Title: The Girl Who Saved Ghosts
Author: K.C. Tansley
Publication date: October 17th, 2017
Genres: Mystery, Time-Travel, Young Adult
She tried to ignore them. Now she might risk everything to save them.
After a summer spent in a haunted castle—a summer in which she traveled through time to solve a murder mystery—Kat is looking forward to a totally normal senior year at McTernan Academy. Then the ghost of a little girl appears and begs Kat for help, and more unquiet apparitions follow. All of them are terrified by the Dark One, and it soon becomes clear that that this evil force wants Kat dead.
Searching for help, Kat leaves school for the ancestral home she’s only just discovered. Her friend Evan, whose family is joined to her own by an arcane history, accompanies her. With the assistance of her eccentric great aunts and a loyal family ghost, Kat soon learns that she and Evan can only fix the present by traveling into the past.
As Kat and Evan make their way through nineteenth-century Vienna, the Dark One stalks them, and Kat must decide what she’s willing to sacrifice to save a ghost.
1. What does your writing process look like? Do you know the whole story when you start? Or do you just start writing and go with it (seat of the pants writing)? If you plan it out, how do you do that? Outline, notecards, post-it-notes, etc.?
The pre-writing time is when I kindle the inferno of inspiration. I call it storystorming. It’s usually 1-3 months of serious contemplation and tinkering with plotting. Fleshing out the characters in my mind. Learning their backstory. Uncovering their motives. Following a plot thread to its conclusion and seeing if that’s a route I want my characters to travel. It’s like a Choose Your Own Adventure Book playing out in my mind. When something feels settled, I take notes on that detail—could be on a Post-it, a napkin, a text message I send myself on my phone, but it all gets funneled into a Word document of notes.
Once I do all that, I write a synopsis that is two to three page long before I begin drafting. It is a roadmap for the story and links the beginning to the middle to the end. It gives me big-picture focus as I write, but also freedom to play around with the individual scenes. I daydream the opening scene for a few weeks before I’m confident that I’ve figured out how the story opens.
When I start writing the first draft, I set a 2,000 word a day requirement 5 days a week (about 2-4 hours typing each day). At the end of each writing session, I always write a couple sentences about what comes next. It really helps keep things flowing, so my mind turns over ideas about what happens next all night. In a month, that gives me approximately 40,000 words. I aim for 60,000-80,000 words in a first draft. I give myself 8 weeks to get the first draft done. Then I do a quick read through and polish up major issues.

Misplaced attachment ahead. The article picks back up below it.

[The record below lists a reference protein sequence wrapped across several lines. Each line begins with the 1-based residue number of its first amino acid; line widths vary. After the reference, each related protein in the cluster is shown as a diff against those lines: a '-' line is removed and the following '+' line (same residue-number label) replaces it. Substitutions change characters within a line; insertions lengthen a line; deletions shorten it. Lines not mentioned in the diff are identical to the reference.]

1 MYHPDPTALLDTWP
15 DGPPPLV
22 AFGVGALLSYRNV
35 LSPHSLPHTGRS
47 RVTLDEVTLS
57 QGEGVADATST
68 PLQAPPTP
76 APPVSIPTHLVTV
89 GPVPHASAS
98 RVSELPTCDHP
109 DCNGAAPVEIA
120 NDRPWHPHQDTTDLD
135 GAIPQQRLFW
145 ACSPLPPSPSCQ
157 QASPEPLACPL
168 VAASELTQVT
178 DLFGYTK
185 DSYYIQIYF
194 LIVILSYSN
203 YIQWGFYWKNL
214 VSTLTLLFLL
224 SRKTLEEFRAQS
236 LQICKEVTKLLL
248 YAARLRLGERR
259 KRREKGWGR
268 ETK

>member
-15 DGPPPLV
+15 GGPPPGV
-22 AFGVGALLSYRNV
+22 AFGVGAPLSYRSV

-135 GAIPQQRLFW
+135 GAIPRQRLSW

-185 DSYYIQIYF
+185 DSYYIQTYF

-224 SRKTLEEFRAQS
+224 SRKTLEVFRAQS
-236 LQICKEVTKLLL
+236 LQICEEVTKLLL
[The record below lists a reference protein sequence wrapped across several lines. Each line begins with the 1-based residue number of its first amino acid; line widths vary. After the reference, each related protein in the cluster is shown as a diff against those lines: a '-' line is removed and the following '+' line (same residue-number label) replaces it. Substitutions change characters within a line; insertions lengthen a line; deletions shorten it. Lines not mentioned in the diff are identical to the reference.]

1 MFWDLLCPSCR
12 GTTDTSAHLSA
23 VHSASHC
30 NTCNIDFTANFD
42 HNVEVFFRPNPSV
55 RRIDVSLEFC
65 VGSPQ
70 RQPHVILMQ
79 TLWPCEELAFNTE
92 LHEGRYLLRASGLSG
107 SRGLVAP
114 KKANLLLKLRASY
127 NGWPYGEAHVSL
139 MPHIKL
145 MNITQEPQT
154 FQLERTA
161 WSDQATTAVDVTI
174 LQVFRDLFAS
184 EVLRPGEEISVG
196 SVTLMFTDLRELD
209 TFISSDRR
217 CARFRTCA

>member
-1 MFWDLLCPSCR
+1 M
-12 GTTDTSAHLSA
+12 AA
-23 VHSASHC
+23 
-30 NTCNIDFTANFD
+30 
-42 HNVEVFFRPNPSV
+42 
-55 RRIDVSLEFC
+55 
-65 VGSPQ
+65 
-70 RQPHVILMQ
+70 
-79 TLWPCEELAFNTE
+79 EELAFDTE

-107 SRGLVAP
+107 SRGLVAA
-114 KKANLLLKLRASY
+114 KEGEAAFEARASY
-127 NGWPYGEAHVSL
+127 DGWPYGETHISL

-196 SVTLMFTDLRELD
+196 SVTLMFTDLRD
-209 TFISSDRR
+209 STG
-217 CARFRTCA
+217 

The first draft gets put aside for at least 2-3 months. Then I come back to it with fresh eyes and do a massive revision before anyone ever sees it.
2. How do you come up with your ideas for your stories?
Inspiration comes from everywhere. It can be a place I visit, a snippet of conversation I overhear, even an interaction with someone. Sometimes other stories inspire me too.
Lots of times I play the what if game to build out my plot and my world and my stakes. What if my character time-traveled, and what if she fell into someone else’s body, and what if that person didn’t know she was there, but she could eavesdrop on the other person’s thoughts? And what if the longer she stayed in the past, the more time she began to lose and risked disappearing forever?
3. How long have you been writing?
I’ve written poetry and attempts at novels since I was a kid. I wrote my first book from 2000-2002 and I happily keep it under my bed. It’s an experimental memoir, interspersing journal entries and poetry. I did show it to an agent once and she was kind and helpful, but I’m not sure that book will ever be for public consumption. It was something I wrote for myself.
I wrote my first draft of The Girl Who Ignored Ghosts in 2006 and that was published in 2015. So, I would say I’ve been writing for publication since 2006.
4. What tips do you have for aspiring writers?
It’s never easy. And it’s rarely fair. So let those expectations go right now and you will have a much happier time trying to get published. Write what you want to write and learn you craft and keep trying. Eventually you’ll find your place.
5. What are your favorite:
Books: This is a hard one! These are some of my favorite recent reads: Why We Broke Up by Daniel Handler, The City of Glass by Cassandra Clare, Last Sacrifice by Richelle Mead, The Ocean at the End of the Lane by Neil Gaiman, Invincible by Dawn Metcalf, Ensnared by A.G. Howard, New Moon by Stephenie Meyer, The Fault in Our Stars by John Green, Last Breath by Rachel Caine, The Awakening of Sunshine Girl by Paige McKenzie, Thirteen Reasons Why by Jay Asher
Authors: Richelle Mead, A.G. Howard, Charlaine Harris, John Green, Neil Gaiman, Cassandra Clare, Rachel Caine, Paige Shelton, Ransom Riggs
Genre: Paranormal and Mystery
Movies/TV Shows: The Originals, Shadowhunters, Riverdale, Vampire Diaries
Music: Florence and the Machine, Imagine Dragons, Tori Amos, Taylor Swift, Amy McDonald, Blind Pilots, Birdy, Bastille, Fun, Ingrid Michelson, Sara Bareilles, Passenger, Garbage
Food/Writing snack: I never eat at my computer or when I’m writing. I find it distracting and prefer to be focused on one thing at a time.
Never one to say no to a road trip, she’s climbed the Great Wall twice, hopped on the Sound of Music tour in Salzburg, and danced the night away in the dunes of Cape Hatteras. She loves the ocean and hates the sun, which makes for interesting beach days. The Girl Who Ignored Ghosts is her award-winning and bestselling first novel in The Unbelievables series.
As Kourtney Heintz, she also writes award winning cross-genre fiction for adults.